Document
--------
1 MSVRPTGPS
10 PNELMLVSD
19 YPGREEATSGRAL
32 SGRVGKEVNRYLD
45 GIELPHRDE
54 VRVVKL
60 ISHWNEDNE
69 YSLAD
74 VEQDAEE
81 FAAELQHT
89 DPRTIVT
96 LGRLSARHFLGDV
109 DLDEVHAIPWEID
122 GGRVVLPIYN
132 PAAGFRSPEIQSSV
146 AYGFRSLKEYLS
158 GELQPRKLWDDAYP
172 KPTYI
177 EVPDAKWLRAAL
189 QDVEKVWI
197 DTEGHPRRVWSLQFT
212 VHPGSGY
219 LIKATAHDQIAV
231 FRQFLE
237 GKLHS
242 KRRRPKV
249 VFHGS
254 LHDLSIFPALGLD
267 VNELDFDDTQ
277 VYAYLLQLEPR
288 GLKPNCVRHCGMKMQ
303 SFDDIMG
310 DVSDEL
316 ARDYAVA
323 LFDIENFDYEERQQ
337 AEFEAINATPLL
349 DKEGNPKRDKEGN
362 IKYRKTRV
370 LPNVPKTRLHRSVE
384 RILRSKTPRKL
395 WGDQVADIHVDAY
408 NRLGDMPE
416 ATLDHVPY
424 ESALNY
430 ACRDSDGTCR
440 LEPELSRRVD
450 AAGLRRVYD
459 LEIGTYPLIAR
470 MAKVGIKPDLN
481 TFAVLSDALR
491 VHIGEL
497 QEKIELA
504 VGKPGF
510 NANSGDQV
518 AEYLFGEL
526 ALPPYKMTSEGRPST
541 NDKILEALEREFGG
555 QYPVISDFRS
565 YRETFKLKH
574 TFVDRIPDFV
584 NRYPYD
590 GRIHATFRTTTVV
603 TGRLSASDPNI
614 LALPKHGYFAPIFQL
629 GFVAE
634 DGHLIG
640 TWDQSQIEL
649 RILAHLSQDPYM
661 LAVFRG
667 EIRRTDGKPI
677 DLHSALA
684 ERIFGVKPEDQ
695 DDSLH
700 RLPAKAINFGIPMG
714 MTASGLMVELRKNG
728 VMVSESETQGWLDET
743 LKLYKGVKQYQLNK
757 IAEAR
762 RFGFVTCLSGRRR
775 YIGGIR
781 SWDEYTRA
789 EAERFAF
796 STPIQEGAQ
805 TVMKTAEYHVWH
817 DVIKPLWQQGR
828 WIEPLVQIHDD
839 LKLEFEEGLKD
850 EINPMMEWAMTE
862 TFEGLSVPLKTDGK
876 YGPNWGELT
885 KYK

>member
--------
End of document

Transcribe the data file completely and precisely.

1 MSVRPTGPS
10 PNELMLVSD
19 YPGREEATSGRAL
32 SGRVGKEVNRYLD
45 GIELPHRDE
54 VRVVKL
60 ISHWNEDNE
69 YSLAD
74 VEQDAEE
81 FAAELQHT
89 DPRTIVT
96 LGRLSARHFLGDV
109 DLDEVHAIPWEID
122 GGRVVLPIYN
132 PAAGFRSPEIQSSV
146 AYGFRSLKEYLS
158 GELQPRKLWDDAYP
172 KPTYI
177 EVPDAKWLRAAL
189 QDVEKVWI
197 DTEGHPRRVWSLQFT
212 VHPGSGY
219 LIKATAHDQIAV
231 FRQFLE
237 GKLHS
242 KRRRPKV
249 VFHGS
254 LHDLSIFPALGLD
267 VNELDFDDTQ
277 VYAYLLQLEPR
288 GLKPNCVRHCGMKMQ
303 SFDDIMG
310 DVSDEL
316 ARDYAVA
323 LFDIENFDYEERQQ
337 AEFEAINATPLL
349 DKEGNPKRDKEGN
362 IKYRKTRV
370 LPNVPKTRLHRSVE
384 RILRSKTPRKL
395 WGDQVADIHVDAY
408 NRLGDMPE
416 ATLDHVPY
424 ESALNY
430 ACRDSDGTCR
440 LEPELSRRVD
450 AAGLRRVYD
459 LEIGTYPLIAR
470 MAKVGIKPDLN
481 TFAVLSDALR
491 VHIGEL
497 QEKIELA
504 VGKPGF
510 NANSGDQV
518 AEYLFGEL
526 ALPPYKMTSEGRPST
541 NDKILEALEREFGG
555 QYPVISDFRS
565 YRETFKLKH
574 TFVDRIPDFV
584 NRYPYD
590 GRIHATFRTTTVV
603 TGRLSASDPNI
614 LALPKHGYFAPIFQL
629 GFVAE
634 DGHLIG
640 TWDQSQIEL
649 RILAHLSQDPYM
661 LAVFRG
667 EIRRTDGKPI
677 DLHSALA
684 ERIFGVKPEDQ
695 DDSLH
700 RLPAKAINFGIPMG
714 MTASGLMVELRKNG
728 VMVSESETQGWLDET
743 LKLYKGVKQYQLNK
757 IAEAR
762 RFGFVTCLSGRRR
775 YIGGIR
781 SWDEYTRA
789 EAERFAF
796 STPIQEGAQ
805 TVMKTAEYHVWH
817 DVIKPLWQQGR
828 WIEPLVQIHDD
839 LKLEFEEGLKD
850 EINPMMEWAMTE
862 TFEGLSVPLKTDGK
876 YGPNWGELT
885 KYK

>member